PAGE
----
Legacy of Colonialism and Indigenous Religious Resilience: A Study of Marapu Belief in East Nusa Tenggara

Rika Febriani 1 ,  Nurberlian 2
1 Doctoral Student Faculty of Philosophy, Universitas Gadjah Mada, Yogyakarta, Indonesia; Department Social and Political Science, Universitas Negeri Padang, Padang, Indonesia
2 Undergraduate Student Cultural Anthropology Study Program, Faculty of Humanities, Universitas Gadjah Mada, Yogyakarta, Indonesia


Indigenous religions encompass spiritual customs originating from the ancestral heritage of specific ethnic and geographical groups. These traditional beliefs often come into conflict with state-recognised official religions, a consequence of modernity's tendency to streamline religion into a mere belief system. In line with this, the post-colonial view sees that indigenous religions which are repressed by the state are the result of the state's view of showing Western superiority. Indonesia bears the enduring legacy of colonialism, manifesting as negative perceptions that persistently affect to indigenous religions. One of the colonial legacies is sociological, psychological, and moral problems, besides physics and material heritance. According to Syeid Hussen Alatas in the Myth of Lazy Natives (1989), this is the greatest damage caused by colonialism because this problem hinders solutions to other problems. Indonesia, as a geographical region, has many indigenous religions, one of which is the Marapu belief in Sumba, East Nusa Tenggara. Many adherents of the Marapu faith are forced to embrace one religion for the purposes of population administration, but at the same time continue to practice their beliefs. This article aims to unravel how Marapu followers uphold their ritual practices within the confines of their traditional religion and how the enduring colonial legacy shaped local religious observances. This study uses a qualitative descriptive method by focusing on a literature review with research data sources from journals and documentary videos. The research finding of this enquiry is the exploration of the intersection between religion and society and how post-colonial perspectives have seen this phenomenon.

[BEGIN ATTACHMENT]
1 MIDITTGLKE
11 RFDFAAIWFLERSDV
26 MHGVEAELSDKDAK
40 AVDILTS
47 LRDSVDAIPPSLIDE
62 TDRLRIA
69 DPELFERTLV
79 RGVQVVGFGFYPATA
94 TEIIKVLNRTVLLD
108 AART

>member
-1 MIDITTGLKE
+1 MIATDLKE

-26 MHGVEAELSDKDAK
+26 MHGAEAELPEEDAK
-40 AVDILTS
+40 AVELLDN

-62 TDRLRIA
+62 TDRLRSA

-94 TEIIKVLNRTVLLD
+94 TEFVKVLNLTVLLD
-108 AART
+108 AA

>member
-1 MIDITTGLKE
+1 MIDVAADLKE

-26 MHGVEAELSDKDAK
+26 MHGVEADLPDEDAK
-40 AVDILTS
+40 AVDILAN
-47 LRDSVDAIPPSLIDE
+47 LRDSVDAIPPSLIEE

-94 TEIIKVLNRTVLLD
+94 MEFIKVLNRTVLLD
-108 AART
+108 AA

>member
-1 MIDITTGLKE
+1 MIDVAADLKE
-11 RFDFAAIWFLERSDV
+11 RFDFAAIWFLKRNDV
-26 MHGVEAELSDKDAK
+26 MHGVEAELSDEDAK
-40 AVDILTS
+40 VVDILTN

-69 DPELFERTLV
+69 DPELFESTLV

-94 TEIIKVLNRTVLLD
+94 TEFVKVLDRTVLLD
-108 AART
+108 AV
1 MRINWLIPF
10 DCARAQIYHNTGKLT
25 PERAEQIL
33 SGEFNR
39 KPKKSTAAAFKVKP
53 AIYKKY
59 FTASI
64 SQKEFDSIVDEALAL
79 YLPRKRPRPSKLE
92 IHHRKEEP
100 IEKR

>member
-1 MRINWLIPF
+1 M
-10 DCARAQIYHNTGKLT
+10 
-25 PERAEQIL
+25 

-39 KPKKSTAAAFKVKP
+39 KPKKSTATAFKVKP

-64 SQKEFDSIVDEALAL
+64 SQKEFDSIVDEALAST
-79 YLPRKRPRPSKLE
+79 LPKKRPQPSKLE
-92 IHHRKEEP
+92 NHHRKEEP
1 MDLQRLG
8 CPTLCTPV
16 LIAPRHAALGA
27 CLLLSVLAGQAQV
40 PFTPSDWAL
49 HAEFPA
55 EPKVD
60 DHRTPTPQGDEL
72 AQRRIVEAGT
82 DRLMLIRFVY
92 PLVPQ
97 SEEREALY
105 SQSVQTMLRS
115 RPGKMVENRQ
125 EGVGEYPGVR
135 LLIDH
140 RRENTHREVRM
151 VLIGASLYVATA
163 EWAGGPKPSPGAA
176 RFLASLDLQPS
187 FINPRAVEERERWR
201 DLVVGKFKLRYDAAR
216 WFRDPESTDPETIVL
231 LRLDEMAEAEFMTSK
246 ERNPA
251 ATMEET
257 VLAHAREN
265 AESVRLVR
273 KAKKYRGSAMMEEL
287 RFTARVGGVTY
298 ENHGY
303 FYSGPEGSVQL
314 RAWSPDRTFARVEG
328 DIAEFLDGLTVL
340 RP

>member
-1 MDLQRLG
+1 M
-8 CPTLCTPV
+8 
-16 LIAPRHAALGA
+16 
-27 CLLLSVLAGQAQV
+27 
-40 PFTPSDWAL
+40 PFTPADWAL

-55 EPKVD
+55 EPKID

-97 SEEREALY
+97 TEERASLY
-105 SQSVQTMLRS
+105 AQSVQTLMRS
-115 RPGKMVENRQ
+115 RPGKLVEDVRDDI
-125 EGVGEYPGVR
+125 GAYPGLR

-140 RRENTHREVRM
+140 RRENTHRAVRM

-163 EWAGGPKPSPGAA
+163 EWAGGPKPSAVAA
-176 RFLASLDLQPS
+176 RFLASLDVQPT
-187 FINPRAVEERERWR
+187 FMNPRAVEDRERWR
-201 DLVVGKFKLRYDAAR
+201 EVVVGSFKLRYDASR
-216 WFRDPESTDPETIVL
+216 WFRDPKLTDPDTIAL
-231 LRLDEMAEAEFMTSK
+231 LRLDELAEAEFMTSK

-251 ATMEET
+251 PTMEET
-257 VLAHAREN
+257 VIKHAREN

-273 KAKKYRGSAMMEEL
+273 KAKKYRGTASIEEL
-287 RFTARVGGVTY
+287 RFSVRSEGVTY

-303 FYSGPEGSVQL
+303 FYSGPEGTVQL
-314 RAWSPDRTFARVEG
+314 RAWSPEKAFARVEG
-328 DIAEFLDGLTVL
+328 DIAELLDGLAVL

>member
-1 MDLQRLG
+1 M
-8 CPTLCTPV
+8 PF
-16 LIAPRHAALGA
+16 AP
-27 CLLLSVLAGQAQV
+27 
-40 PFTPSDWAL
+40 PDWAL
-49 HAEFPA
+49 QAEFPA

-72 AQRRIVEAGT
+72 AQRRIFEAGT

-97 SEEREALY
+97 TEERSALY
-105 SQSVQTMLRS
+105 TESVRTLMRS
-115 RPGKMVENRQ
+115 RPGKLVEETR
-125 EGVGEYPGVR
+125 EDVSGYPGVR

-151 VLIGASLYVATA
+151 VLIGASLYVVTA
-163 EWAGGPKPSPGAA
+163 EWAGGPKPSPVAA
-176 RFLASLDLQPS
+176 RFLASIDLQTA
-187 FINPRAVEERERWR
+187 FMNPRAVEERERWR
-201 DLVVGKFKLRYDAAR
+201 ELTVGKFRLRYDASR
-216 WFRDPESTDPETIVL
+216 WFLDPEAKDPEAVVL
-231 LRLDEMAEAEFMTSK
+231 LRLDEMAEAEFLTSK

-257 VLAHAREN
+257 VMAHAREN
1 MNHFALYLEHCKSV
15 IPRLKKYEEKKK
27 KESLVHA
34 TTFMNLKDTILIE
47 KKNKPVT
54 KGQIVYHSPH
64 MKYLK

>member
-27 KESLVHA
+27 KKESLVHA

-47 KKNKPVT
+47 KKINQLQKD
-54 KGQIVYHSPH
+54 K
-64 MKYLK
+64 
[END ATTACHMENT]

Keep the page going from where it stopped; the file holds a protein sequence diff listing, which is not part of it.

indigenous religions, Marapu, post-colonial, colonialism, western religion


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Volume 11, 04 Apr 2024
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